No 24-hour diner chain inspires quite the same popularity as Waffle House delivery. Since its founding in Atlanta some 60 years ago, the restaurant has been elevated to cultural touchstone, now expansive across 25 U.S. states with more than 2,000 locations. Slinging humble breakfast fare night and day, Waffle House inspires deep and unyielding loyalty in diners like few restaurant chains (except maybe Whataburger) can. Is it the cheap prices? The no-frills atmosphere? Those illustrious hash browns that somehow taste better when you’re intoxicated? The waitresses that undoubtedly call you “honey”? Likely some combination of all the above, plus a little bit of that inexplicable Southern diner magic – call it the Waffle House je ne sais quoi.
The chain has inspired numerous books, together with a first-person narrative from a former line cook titled Since the Waffle Burns along with one with a pastor called – naturally – The Gospel In accordance with Waffle House. The chain, which states have sold its billionth waffle sometime in 2015, recently saw each of its founders, Tom Forkner and Joe Rogers Sr., die within just 2 months of one another. Here now, a peek back in the legend, as well as for fans near and far, everything you need to find out about Waffle House.
Your First Step – The initial Waffle House made its debut in 1955 inside the Atlanta suburb of Avondale Estates. The vision: combine fast food, available twenty-four hours a day, with table service. Co-founder Forkner once explained how he and Rogers, who had been neighbors, started the chain: “He said, ‘You create a restaurant and I’ll explain to you how you can run it.’” They named it Waffle House because waffles were by far the most profitable menu item (and for that reason, the things they most wanted customers to order).
The original Waffle House is now a museum. The business began franchising in 1960 and at first grew slowly, but expansion picked up in the ’70s and ’80s. Its empire now spans across a complete one half of the 50 continental states, even though it’s concentrated within the South, Waffle Houses are available as far north as Ohio and as far west as Arizona. Waffle House remains a privately owned company today – Rogers’s son, Joe Rogers Jr., has become the chairman – and fails to disclose annual sales figures, but in 2005 the business claimed that it uses two percent of all eggs produced in the U.S.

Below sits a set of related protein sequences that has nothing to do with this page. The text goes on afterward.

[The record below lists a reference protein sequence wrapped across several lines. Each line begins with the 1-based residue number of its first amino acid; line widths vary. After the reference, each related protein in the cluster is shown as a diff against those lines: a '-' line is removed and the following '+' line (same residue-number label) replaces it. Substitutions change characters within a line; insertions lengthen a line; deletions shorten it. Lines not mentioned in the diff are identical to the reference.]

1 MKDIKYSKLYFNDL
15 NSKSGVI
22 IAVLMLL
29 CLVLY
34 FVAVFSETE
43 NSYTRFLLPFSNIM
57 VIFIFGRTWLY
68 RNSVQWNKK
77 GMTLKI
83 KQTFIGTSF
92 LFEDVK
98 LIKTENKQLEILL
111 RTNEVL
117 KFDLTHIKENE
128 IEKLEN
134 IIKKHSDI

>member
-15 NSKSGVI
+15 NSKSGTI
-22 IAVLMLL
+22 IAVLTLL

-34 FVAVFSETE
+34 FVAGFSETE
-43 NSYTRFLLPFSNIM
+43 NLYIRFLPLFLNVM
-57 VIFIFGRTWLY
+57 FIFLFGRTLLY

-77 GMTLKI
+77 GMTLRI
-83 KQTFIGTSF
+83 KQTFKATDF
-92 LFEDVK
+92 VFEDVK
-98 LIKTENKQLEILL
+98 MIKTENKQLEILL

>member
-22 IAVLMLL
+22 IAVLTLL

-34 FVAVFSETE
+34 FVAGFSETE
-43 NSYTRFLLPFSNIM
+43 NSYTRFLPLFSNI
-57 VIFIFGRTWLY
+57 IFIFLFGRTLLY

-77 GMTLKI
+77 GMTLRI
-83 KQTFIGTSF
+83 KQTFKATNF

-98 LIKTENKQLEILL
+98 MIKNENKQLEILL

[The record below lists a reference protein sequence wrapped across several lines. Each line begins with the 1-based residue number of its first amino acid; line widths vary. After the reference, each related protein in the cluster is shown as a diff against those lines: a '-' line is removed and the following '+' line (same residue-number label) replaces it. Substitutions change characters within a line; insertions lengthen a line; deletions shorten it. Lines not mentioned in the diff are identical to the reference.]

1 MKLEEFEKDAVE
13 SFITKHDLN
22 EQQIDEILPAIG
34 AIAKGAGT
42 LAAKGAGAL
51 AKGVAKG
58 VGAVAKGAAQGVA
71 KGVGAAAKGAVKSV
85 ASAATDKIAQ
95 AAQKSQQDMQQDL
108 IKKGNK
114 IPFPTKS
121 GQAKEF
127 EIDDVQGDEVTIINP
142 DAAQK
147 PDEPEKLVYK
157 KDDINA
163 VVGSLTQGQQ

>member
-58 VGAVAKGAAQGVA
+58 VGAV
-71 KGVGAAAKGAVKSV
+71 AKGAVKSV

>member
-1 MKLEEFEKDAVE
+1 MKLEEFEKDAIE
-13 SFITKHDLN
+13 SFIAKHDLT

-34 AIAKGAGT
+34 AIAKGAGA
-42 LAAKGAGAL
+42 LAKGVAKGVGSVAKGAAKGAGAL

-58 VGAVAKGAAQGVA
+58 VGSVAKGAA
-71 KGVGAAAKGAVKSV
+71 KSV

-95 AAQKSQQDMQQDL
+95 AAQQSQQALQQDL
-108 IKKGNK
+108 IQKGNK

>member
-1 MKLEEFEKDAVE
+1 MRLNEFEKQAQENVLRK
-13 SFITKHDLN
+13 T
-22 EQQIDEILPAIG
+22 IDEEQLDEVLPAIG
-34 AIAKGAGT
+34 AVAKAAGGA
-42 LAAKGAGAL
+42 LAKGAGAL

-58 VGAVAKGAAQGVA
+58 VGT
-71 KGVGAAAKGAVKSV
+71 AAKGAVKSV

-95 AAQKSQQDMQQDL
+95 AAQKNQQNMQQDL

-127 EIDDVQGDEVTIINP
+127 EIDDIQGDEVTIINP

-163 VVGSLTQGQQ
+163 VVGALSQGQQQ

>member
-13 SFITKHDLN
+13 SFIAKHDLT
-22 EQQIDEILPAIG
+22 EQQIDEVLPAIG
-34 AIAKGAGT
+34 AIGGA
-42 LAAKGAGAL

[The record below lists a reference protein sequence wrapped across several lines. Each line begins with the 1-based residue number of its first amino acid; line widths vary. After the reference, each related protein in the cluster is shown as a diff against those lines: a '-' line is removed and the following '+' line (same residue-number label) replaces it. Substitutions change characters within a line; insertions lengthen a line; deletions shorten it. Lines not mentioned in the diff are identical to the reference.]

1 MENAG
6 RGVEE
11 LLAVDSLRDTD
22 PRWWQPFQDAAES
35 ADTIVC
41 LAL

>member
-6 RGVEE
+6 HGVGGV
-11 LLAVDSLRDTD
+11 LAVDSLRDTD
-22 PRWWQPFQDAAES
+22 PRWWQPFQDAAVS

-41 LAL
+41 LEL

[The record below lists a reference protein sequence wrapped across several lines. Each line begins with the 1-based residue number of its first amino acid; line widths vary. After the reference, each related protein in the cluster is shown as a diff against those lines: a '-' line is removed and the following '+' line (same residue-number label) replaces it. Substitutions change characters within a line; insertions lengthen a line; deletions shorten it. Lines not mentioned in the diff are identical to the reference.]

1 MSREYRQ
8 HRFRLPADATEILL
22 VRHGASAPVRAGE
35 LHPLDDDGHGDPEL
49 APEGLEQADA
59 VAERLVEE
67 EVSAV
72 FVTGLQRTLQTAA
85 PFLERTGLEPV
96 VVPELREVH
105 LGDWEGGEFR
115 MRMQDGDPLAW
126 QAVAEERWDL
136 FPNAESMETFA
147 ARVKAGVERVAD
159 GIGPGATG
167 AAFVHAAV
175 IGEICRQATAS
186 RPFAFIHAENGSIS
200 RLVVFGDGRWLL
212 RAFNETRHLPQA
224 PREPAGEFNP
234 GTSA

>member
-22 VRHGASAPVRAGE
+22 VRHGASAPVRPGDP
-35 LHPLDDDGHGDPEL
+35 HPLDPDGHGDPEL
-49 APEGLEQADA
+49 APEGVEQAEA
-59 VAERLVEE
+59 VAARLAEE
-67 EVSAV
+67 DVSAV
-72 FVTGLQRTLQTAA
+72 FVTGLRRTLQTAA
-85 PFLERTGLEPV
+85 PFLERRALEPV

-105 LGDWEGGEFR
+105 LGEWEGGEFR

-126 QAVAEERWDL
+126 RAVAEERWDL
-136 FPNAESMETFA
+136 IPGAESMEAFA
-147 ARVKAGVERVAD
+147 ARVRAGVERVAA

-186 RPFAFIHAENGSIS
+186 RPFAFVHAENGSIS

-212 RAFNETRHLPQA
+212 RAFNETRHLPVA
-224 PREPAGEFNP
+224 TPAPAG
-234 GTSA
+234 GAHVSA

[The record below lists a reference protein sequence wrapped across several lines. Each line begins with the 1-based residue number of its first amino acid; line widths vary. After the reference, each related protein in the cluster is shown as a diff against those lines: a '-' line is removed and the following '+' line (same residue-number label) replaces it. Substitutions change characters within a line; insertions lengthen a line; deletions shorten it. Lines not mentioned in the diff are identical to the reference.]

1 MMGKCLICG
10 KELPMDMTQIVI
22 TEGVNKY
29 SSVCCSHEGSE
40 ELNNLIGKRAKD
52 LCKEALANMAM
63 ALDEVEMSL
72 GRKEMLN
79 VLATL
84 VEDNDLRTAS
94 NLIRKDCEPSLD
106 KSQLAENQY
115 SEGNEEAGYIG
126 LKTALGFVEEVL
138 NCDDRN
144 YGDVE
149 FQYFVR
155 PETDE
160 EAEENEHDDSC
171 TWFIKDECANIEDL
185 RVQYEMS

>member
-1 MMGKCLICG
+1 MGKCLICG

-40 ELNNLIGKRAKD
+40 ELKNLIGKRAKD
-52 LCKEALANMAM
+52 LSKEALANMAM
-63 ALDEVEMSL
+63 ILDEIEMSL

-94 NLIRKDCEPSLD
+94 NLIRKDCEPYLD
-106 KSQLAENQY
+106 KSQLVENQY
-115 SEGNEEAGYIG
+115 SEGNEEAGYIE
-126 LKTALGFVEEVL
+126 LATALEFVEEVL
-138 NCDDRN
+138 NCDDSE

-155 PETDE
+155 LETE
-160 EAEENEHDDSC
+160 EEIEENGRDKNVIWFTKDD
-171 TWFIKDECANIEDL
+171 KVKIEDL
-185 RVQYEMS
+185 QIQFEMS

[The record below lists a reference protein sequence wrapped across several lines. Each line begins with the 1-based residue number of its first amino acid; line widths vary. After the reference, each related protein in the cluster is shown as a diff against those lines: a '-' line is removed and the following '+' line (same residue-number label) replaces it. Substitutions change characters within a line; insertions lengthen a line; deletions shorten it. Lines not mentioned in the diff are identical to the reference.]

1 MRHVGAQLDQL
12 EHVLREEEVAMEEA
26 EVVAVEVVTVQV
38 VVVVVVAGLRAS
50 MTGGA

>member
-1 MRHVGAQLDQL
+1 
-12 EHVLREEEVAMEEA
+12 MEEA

The Secret Waffle House Language. Eating at Waffle House the first time requires becoming versed in a new vernacular – exactly what the hell does “scattered, smothered, and covered” mean? True Waffle House devotees have their own hash brown orders committed to memory, but for everyone else, the menu translates each esoteric term: “Scattered” identifies spreading the hash browns out over the grill so that they get crispy all around – otherwise, they’re cooked in a steel ring – and is probably the mostly commonly heard terms thrown around at WH; many also order them “well-done.” Another topping alternatives are smothered (sautéed onions), covered (melted American cheese), chunked (bits of ham), diced (tomatoes), peppered (jalapeños), capped (grilled mushrooms), topped (chili), or country (smothered in sausage gravy). Diners may also just say to hell with it and order them “all the way.”
Hash browns scattered, smothered, and covered. Like the majority of every other diner, orders at Waffle House are subjected to lots of customization, from your various egg preparations (over easy, scrambled, et al) to people signature hash browns. To make sure order accuracy and kitchen efficiency, Waffle House staff get their own highly esoteric visual coding system. By marking plates with butter pats, mini tubs of grape jelly, along with other condiments including mayo packets and pickles in different, highly specific arrangements, servers can communicate to cooks what food should be equipped for each plate. For instance, to indicate a purchase of scrambled eggs with wheat toast, a tub of jelly is positioned on the larger oval plate upside-down on the six o’clock position. (Best of luck memorizing this technique unless you actually work there; everyone else will surely have to look up with awe.)
Famous People Love Waffle House. Though Waffle Home is prized being a refuge for your common people, lots of celebrities have likewise pledged their allegiance. Prominently located just off busy interstates, https://www.storeholidayhours.org/waffle-house-menu-prices/ has played host to numerous traveling musicians and earned itself plenty of references: Within the track “Welcome to Atlanta,” Jermaine Dupri raps, “After jpgpiy party it’s the Waffle House/Should you ever been here do you know what I’m talkin’ about.” One or more rap music video has been filmed in a Waffle House parking area, and nineties sensation/current butt of endless jokes Hootie as well as the Blowfish have a cover album titled “Scattered, Smothered, and Covered.” Oddly enough, WH also has its own record label, breakfast-themed cuts (think “Make Mine With Cheese” and “There’s Raisins within my Toast”) from which may be heard playing on the jukeboxes that occupy each location.